As the first winter storms of 2010-2011 descend on the nearby North Atlantic, I am reminded that we are all subject to furious storms. There is no greater relief after a major storm, whatever the season, than making that final turn to come within view of your boat and seeing it floating and/or undamaged.
While many may chalk up a storm to an act of God, where their boat’s fate is based on pure chance or perhaps a higher power, I have a different perspective. If you prepare your boat for the inevitable blow thoughtfully and carefully and it still gets damaged, then a call to your insurance agent is guilt-free and you won’t have to blame yourself while your boat is being repaired.
Given my many years as a boat owner and boat yard manager, I have firsthand dealings with storm damage—and more importantly, some advice on how to avoid it. This advice falls into three basic categories: your boat is afloat at a mooring or dock; your boat is ashore; and finally, your boat is at sea with you onboard.
I’ll start with your boat at a dock or mooring. In a blow, the most important thing you can do for your boat is to reduce windage. Take off any canvas enclosures, biminis, or sails that will catch the wind. This especially includes sails on roller-furlers—get everything off and safely stowed.
Next, double up your lines. Use a second mooring pennant, anchor, or more docklines to take up added strain. If your boat is tied to fixed pilings instead of a floating dock, you may need to adjust those lines between extreme high and low storm tides. Chafe protection for dock and mooring lines should be in place.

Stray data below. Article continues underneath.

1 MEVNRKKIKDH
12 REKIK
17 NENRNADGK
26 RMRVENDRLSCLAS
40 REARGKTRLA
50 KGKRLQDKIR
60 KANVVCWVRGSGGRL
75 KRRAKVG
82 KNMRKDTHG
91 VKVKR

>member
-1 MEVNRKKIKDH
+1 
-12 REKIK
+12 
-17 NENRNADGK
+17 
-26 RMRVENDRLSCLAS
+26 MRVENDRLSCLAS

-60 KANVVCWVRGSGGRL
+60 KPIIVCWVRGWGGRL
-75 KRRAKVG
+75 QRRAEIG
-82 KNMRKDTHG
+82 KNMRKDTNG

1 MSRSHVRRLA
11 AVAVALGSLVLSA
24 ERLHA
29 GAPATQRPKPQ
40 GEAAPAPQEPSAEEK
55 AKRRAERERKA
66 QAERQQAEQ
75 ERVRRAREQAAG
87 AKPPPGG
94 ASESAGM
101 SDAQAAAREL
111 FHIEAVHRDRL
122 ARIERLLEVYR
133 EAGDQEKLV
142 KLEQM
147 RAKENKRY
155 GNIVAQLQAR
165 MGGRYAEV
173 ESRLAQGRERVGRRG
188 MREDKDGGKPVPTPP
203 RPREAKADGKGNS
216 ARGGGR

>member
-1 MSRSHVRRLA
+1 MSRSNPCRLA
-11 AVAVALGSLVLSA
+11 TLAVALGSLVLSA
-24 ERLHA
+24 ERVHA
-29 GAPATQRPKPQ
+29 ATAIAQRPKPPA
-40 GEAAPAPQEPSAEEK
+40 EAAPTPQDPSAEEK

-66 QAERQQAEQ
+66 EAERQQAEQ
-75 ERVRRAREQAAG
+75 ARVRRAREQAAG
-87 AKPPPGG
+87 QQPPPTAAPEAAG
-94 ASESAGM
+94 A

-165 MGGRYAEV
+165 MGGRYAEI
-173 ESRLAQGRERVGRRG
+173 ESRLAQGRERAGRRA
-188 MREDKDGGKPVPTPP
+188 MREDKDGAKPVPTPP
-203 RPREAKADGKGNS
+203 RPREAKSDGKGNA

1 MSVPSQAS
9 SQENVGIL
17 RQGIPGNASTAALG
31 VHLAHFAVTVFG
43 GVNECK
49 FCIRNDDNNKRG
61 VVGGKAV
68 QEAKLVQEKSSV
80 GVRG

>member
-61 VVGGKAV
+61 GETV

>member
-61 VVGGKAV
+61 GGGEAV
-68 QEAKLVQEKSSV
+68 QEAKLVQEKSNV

During storms, I advise removing electrical cables. The last thing you want to deal with is a tangled live wire near water on a violently moving surface. Most of the time the power will go out and a power cord is useless anyway. Make sure the bilge pump is working and switched to auto. Take note of the settings for any security alarms onboard and advise the dockstaff. Secure all hatches.
The biggest threat if your boat is on a mooring is for some other boat to break away and foul your boat, putting double the pressure on a mooring not designed for the load. If this happens, as it did in Marion, MA during Hurricane Bob, the entire harbor can become a bowling alley of destruction. Marion now requires Helix moorings.
Unfortunately, some other boat dragging down on yours is beyond your control. What you can do is reduce windage, add extra lines, secure or remove loose gear and batten down the hatches.
Most marinas have a hurricane or storm procedure. It is a good idea to understand the policy and get on any haul-out list before the season even starts. Storm prep should not be a last-minute panic, but a well-planned defense to protect your boat.
Next up, we’ll look at storm prep for boats ashore.